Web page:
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About the Author

This article was written by Nic Brisbourne of the Path Forward. The Path Forward was developed by Forward Partners, a VC platform that invests in the best ideas and brilliant people. Forward Partners devised The Path Forward to help their founders validate their ideas, build a product, achieve traction, hire a team and raise follow on funding all in the space of 12 months. The Path Forward is a fantastic startup framework for you to utilise as an early stage founder or operator. The framework clearly defines startup creation as being comprised of three steps. The first step of this framework involves understanding customer’s needs.Nic is Head of PR & communications at Forward Partners. Over the course of a 10 year career in communications, he has working with global brands including Orange, Warner Bros., BBC, and amazon.co.uk.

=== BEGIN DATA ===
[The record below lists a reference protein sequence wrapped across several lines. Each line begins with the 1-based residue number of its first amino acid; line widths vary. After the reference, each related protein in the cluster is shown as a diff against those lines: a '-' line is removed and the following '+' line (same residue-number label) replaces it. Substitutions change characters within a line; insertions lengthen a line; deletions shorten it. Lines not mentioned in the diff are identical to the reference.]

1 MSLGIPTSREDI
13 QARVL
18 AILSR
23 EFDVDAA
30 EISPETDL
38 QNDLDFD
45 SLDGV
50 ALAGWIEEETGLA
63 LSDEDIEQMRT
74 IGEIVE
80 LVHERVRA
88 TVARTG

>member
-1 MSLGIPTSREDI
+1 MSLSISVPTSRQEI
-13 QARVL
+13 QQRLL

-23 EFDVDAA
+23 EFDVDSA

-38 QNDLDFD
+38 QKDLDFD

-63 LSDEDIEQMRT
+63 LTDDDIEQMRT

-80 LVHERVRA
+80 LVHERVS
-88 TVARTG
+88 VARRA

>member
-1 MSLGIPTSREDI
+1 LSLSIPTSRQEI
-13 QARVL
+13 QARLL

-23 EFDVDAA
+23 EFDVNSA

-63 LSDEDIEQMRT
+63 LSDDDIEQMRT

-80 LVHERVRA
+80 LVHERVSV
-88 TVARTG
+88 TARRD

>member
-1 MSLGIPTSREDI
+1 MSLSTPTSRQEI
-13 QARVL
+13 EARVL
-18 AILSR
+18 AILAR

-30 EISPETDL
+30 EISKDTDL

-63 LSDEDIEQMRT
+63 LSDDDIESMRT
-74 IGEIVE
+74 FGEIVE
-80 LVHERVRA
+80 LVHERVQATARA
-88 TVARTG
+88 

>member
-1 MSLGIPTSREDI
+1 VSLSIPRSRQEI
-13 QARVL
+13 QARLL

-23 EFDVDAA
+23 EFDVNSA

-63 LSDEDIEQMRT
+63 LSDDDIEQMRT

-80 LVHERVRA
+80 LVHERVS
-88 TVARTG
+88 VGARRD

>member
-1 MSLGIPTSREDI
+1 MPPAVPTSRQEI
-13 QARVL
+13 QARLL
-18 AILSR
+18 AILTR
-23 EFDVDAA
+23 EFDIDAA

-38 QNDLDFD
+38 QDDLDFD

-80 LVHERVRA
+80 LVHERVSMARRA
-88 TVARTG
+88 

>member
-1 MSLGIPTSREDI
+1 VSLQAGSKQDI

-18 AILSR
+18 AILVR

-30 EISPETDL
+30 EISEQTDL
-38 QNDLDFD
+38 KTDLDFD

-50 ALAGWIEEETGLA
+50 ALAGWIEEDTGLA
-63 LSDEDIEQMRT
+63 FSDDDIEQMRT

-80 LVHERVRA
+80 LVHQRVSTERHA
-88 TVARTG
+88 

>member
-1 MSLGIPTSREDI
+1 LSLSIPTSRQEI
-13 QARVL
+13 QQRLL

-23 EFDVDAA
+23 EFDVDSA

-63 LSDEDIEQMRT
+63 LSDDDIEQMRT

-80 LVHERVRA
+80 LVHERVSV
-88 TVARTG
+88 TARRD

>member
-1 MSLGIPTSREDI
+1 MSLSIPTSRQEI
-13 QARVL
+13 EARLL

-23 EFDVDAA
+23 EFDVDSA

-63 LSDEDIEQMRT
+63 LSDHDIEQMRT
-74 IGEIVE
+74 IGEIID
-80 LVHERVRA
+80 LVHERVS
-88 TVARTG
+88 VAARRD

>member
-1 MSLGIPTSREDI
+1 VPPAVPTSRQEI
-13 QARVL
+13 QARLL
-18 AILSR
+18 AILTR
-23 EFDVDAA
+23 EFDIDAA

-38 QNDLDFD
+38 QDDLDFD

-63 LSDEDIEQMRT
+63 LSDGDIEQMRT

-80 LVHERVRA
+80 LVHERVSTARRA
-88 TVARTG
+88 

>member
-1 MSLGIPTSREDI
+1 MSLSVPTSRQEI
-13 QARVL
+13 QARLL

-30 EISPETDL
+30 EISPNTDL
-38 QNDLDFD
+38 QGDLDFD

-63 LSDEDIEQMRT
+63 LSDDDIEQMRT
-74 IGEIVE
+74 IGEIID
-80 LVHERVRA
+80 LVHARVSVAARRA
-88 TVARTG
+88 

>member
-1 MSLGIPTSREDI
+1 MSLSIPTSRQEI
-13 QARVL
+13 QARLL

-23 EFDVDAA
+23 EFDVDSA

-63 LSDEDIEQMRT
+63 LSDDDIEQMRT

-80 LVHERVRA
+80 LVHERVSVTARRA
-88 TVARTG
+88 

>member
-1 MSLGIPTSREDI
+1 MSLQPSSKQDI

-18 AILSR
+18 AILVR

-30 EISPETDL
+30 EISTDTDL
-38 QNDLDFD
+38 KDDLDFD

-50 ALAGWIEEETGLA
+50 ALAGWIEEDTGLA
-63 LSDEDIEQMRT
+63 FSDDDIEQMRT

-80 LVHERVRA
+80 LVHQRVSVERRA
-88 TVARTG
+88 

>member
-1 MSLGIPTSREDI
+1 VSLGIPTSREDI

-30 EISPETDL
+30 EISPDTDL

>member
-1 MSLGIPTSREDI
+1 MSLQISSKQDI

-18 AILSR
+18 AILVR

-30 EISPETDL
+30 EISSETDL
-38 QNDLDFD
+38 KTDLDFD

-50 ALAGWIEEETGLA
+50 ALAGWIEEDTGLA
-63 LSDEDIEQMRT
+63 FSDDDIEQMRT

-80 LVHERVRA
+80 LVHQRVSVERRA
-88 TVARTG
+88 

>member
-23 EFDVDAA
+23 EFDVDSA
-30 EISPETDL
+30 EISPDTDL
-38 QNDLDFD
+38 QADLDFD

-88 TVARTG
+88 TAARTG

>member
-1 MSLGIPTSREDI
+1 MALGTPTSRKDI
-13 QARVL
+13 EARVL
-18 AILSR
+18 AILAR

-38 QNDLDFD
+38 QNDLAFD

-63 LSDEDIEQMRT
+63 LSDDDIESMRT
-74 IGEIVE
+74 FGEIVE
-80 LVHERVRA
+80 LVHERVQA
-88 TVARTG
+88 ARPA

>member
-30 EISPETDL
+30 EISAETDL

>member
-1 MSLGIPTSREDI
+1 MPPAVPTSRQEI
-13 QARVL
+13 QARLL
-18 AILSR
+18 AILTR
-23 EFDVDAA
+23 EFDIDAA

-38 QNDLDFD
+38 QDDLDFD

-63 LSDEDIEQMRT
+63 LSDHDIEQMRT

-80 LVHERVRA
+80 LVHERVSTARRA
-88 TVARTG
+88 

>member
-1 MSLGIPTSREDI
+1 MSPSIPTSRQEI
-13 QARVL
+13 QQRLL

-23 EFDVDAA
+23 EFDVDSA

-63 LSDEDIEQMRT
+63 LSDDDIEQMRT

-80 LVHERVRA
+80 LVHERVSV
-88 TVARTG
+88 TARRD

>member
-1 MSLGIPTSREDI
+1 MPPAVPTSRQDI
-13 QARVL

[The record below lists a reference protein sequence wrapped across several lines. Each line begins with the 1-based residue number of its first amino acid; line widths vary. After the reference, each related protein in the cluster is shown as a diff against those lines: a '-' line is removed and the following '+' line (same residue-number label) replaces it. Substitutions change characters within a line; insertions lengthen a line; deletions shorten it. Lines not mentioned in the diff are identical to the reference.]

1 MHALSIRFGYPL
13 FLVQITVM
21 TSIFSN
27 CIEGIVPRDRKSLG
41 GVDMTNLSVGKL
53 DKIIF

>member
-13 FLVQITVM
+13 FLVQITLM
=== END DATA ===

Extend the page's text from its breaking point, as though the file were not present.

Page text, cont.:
Callum Connects

Joelle Ung, Founder of Treasure Unity

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Joelle’s entrepreneurial journey has been an interesting one, leading her to the world of network marketing, enabling her to help other entrepreneurs succeed.

What’s your story?
The sense of wanting to make an impact, of needing to add value to ‘something,’ be it focused on business or peoples’ lives, has led me, through many failures, to where I am now, the food and beverage manufacturing industry. My entrepreneurial journey began as a wedding planner. Then, having tasted initial success, my desire to find meaningful business mentors brought me to the world of network marketing.
Having benefited from the teachings of my mentor, plus the time I spent growing up as the daughter of a great father, I realised that the urge to ‘pay it forward,’ by mentoring future entrepreneurs and helping my colleagues, other entrepreneurs to succeed, had become a personal mission.